Caps apply to limit the total contributions that you can make to super. The current annual non-concessional contributions (NCC) cap is $110,000. NCCs include:

  • personal contributions for which you don’t claim a tax deduction
  • spouse contributions, and
  • certain amounts you may transfer from an overseas super fund.

If you meet certain requirements, you may be eligible to ‘bring-forward’ NCCs from future financial years to make even larger contributions. This is known as the ‘bring-forward rule’. If you’re eligible, you may be able to contribute up to $330,000 either in a single financial year, or over a three year period. 

Currently, you need to be less than 67 on 1 July of a financial year to be eligible to use the bring-forward rule. From 1 July 2022, you may be able to access the bring-forward rule if you’re aged less than 75 on the prior 1 July. Other eligibility rules will continue to apply, such as the total super balance limits.

The following table summaries the maximum NCCs that can be contributed in 2022/23 based on your total super balance as at 30 June 2022:

 

NOTE: Contribution caps apply to both concessional and non-concessional contributions. Care should be taken to avoid breaching your cap as additional tax and penalties may apply. For further information visit ato.gov.au or get in touch with us.

 

Downsizer contribution changes

Downsizer contributions allow eligible individuals to contribute some or all of the proceeds of the sale of their home, without impacting other contribution caps. Unlike NCCs, downsizer contributions do not have a total super balance limit, or an upper age limit. This means it could be a great, final way to boost super for those who don’t meet other eligibility rules to contribute, or where the NCC cap has been earmarked for other purposes.

 

What’s changing?

From 1 July 2022, the eligibility age is reducing from 65 to 60. The age reduction increases the number of individuals who may be eligible to make a downsizer contribution and boost their retirement savings.

 

What’s the limit?

Provided certain other conditions are met, it may be possible to contribute up to $300,000 per person (or $600,000 per couple) from the proceeds of selling your home.

Downsizer contributions won’t count towards your concessional or non-concessional contribution caps.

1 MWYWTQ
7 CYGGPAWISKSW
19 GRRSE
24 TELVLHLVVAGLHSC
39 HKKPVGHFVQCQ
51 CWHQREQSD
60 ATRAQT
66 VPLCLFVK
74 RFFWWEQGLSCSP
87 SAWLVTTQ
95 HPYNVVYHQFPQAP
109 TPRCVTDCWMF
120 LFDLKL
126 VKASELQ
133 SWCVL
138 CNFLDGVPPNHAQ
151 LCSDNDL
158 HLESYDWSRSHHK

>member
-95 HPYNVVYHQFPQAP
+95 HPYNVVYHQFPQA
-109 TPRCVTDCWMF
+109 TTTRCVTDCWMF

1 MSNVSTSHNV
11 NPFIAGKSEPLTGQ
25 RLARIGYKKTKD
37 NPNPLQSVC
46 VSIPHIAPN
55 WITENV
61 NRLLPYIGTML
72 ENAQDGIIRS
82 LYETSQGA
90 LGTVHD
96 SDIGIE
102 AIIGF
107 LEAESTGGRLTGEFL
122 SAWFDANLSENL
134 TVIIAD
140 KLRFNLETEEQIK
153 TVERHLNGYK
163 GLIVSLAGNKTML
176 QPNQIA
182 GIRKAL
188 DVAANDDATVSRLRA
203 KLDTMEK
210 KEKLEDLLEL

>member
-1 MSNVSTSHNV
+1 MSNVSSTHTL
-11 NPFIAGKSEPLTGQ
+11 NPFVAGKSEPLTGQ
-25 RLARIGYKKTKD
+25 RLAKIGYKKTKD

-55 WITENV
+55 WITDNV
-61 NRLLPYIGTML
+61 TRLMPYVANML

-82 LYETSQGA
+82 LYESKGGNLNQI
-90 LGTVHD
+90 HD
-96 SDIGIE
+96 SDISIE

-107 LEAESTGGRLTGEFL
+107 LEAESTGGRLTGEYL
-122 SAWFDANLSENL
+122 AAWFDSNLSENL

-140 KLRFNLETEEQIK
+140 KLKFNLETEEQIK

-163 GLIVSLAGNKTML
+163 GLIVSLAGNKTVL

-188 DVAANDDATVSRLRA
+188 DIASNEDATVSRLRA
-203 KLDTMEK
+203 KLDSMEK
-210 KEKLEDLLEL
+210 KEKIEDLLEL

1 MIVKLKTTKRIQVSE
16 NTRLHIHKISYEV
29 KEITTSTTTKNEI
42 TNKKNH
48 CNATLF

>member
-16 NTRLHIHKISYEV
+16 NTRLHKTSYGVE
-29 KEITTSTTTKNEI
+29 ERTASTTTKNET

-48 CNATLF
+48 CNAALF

You’ll need to make the contribution within 90 days of settlement of your sale, and you need to complete the required forms to notify your fund that you’re making a downsizer contribution, no later than the time your contribution is made. You must have reached the eligibility age at the time of contributing.

  

How can this benefit you?

Aside from super being a concessionally taxed investment, there are a number of other ways a downsizer contribution could benefit you. 

Funds in super accumulation phase are an exempt asset for social security purposes while you are under your Age Pension age. This could help increase or maintain your or your spouse’s entitlement to a pension or other benefit. Also, making a downsizer contribution together with an NCC could help you contribute even more of your home sale proceeds into the concessionally taxed super environment. 

Other eligibility rules and requirements apply. Before you contribute it is important to seek advice and if you are unsure then please get in touch with us.

 

Changes to the First Home Super Saver Scheme (FHSSS)

The First Home Super Saver Scheme (FHSSS) allows you to make voluntary contributions of up to $15,000 per year within your concessional and NCC caps and you can later withdraw an amount of those voluntary contributions plus earnings (calculated at a set rate by the ATO on the amount you withdraw. 

The maximum amount of voluntary contributions that you can withdraw increases from $30,000 to $50,000 from 1 July 2022. This boosts the amount that can be accessed from super and directed to buying your first home.

 

How can this benefit you?

As the scheme allows the withdrawal of voluntary contributions, consideration must be given to not only whether using super is the right approach for you but the type of contribution you will make. For example, salary sacrifice amounts (if an employee), personal deductible contributions or non-concessional (after-tax) contributions).

There is a range of criteria to withdraw your super under this scheme as well as ensuring the funds are used to purchase your first home which is outlined on the ATO website

 

Superannuation guarantee eligibility changes

Superannuation Guarantee (SG) requires employer to pay a minimum level of super support for eligible employees. One criteria for an employee to be eligible is based on that employee’s monthly earnings being at least $450 per month. However, this threshold is abolished from 1 July 2022. 

 allowing all eligible employees to receive SG paid into their super fund.